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Dangerous FramesHow Ideas about Race and Gender Shape Public Opinion$
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Nicholas J. G. Winter

Print publication date: 2008

Print ISBN-13: 9780226902364

Published to Chicago Scholarship Online: March 2013

DOI: 10.7208/chicago/9780226902388.001.0001

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Group Implication in the Laboratory

Group Implication in the Laboratory

Chapter:
(p.47) 4 Group Implication in the Laboratory
Source:
Dangerous Frames
Publisher:
University of Chicago Press
DOI:10.7208/chicago/9780226902388.003.0004

The unconscious choice of schema affects the understanding of the issue, and the schema may suggest grounds for evaluation as well. People can draw on a schema far removed from the stimulus at hand if the issue is framed in a way that structures it to be analogous to the relational structure of that schema. When this framing occurs, the feelings and evaluations from people's schemas can be applied to the issue. This chapter explores whether group implication can occur when people are exposed to appropriately structured issue frames. Through a set of carefully constructed experiments (artificial newspaper articles) on three different political issues—grandparent visitation laws, Social Security privatization, and government intervention in the economy—it demonstrates that the right sorts of frames do indeed create group implication. It analyzes nationally representative survey data to show that merely bringing race or gender schemas to mind is not enough to cause group implication. Finally, the chapter demonstrates that certain sorts of frames—those that implicitly invoke race or gender considerations—alter the basis for public opinion.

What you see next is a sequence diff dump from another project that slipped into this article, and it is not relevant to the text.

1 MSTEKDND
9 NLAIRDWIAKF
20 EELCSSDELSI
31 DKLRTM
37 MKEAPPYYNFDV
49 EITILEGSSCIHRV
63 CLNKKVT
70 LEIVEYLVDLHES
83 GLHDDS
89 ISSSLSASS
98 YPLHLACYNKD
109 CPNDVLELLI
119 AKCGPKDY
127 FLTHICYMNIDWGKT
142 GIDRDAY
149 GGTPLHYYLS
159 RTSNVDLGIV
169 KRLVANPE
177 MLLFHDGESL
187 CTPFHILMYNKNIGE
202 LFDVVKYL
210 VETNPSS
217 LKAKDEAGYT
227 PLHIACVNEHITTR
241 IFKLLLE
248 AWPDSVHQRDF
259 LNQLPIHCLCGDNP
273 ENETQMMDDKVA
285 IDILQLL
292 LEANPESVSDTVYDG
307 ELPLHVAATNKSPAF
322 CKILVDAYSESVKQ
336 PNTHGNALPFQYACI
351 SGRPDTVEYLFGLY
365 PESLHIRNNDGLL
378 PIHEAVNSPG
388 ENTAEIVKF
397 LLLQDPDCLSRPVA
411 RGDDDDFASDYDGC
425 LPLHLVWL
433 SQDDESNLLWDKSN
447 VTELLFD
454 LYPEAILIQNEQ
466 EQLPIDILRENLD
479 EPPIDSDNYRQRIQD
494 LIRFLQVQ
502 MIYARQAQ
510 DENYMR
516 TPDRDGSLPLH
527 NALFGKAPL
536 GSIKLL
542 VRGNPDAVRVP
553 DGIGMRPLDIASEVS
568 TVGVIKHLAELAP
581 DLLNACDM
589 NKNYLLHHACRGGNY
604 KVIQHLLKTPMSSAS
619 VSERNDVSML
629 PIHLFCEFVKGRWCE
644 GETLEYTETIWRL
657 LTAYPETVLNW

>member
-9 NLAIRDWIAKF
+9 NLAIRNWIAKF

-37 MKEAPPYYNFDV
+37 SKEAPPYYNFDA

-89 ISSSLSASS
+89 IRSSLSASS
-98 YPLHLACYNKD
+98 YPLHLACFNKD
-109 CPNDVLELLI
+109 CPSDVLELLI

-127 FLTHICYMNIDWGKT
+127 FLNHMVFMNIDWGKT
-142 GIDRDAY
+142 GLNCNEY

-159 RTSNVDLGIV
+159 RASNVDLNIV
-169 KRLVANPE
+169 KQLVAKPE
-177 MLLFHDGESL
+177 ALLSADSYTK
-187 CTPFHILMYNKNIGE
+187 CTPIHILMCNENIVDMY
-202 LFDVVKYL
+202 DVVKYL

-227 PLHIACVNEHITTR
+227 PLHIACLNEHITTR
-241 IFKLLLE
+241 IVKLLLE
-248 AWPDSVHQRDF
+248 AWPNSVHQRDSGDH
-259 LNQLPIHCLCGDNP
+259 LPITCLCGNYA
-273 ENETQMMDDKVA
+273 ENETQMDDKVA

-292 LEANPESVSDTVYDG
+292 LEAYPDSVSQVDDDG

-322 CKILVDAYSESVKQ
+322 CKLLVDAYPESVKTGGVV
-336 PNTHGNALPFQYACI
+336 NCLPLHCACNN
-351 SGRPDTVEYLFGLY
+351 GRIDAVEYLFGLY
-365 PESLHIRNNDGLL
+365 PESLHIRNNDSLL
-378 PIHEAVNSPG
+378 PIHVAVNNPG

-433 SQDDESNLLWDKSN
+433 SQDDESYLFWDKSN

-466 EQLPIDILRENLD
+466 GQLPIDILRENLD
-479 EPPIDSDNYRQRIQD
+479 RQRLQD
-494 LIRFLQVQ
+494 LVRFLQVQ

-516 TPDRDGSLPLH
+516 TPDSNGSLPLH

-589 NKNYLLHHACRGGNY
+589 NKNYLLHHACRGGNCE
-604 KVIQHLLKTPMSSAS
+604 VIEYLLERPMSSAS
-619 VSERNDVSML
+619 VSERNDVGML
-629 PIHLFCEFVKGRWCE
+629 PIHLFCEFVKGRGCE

Keywords:   race, gender, schemas, frames, group implication, public opinion, grandparent visitation laws, Social Security, privatization, government intervention

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